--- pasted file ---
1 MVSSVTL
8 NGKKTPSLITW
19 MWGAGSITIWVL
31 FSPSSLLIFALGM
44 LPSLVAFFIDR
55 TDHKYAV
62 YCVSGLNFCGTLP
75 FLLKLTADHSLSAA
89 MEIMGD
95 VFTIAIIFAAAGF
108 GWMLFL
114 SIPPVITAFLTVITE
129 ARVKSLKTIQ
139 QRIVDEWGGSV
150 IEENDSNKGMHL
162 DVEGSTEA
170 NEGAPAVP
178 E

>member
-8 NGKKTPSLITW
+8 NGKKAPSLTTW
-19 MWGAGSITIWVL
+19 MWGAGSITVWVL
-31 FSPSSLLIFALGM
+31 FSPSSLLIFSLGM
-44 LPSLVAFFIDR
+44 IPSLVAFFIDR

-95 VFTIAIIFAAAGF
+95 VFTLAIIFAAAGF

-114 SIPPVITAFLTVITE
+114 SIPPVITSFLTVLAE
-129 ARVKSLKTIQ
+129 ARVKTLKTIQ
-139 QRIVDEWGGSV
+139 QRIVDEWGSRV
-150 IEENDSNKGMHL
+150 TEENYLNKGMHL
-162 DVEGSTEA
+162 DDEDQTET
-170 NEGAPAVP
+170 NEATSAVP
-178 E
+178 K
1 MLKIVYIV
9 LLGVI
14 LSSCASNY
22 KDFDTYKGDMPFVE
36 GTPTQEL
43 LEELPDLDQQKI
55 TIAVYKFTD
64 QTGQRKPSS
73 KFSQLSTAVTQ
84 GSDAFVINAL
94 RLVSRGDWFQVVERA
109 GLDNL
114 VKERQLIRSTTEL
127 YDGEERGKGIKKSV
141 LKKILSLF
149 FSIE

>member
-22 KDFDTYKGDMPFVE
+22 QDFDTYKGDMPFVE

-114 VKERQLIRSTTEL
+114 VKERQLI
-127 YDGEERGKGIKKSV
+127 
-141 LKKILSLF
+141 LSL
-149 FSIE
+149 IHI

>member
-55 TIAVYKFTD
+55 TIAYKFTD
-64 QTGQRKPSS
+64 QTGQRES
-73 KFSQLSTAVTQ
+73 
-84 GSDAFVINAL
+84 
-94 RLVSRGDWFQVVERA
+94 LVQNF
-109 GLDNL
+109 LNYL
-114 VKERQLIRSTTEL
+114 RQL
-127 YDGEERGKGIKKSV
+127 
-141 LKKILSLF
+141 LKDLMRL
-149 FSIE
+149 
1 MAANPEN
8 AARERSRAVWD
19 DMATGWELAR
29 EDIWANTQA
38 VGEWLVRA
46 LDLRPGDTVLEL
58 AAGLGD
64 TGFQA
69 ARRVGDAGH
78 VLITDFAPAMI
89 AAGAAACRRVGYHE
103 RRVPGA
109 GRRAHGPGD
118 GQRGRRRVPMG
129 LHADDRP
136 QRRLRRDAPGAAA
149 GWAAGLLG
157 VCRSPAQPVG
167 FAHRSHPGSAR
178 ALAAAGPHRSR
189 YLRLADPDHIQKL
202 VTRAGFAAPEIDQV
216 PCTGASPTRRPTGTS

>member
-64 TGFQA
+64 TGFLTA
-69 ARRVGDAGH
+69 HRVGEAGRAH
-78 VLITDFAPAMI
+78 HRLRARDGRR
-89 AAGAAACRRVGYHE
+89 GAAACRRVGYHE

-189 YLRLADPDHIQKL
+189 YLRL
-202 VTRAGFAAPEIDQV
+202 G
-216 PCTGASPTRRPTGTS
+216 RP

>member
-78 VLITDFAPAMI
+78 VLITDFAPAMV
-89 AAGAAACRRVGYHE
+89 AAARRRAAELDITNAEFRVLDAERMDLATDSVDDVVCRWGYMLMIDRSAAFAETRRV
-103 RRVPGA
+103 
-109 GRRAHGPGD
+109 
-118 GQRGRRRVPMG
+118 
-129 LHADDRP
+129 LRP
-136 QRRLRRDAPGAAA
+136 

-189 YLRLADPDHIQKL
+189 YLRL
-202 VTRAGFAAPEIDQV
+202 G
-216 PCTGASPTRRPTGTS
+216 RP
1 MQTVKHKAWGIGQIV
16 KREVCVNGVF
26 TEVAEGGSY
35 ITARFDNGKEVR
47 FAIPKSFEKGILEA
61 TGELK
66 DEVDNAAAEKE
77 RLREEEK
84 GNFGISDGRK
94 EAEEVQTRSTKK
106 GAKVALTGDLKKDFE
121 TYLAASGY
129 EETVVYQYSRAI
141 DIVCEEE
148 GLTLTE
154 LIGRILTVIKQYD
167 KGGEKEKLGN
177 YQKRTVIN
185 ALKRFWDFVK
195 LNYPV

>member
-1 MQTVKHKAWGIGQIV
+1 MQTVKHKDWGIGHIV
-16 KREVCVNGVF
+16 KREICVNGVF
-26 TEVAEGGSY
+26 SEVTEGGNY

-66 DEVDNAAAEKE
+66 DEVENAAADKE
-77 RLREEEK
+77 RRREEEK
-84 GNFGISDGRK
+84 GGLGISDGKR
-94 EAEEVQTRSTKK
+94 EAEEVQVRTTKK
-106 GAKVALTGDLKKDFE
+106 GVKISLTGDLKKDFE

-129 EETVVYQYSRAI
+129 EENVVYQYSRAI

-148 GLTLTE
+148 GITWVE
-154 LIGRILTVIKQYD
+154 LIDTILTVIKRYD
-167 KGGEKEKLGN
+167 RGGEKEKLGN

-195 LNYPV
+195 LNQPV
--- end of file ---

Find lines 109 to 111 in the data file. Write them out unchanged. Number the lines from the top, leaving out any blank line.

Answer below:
157 VCRSPAQPVG
167 FAHRSHPGSAR
178 ALAAAGPHRSR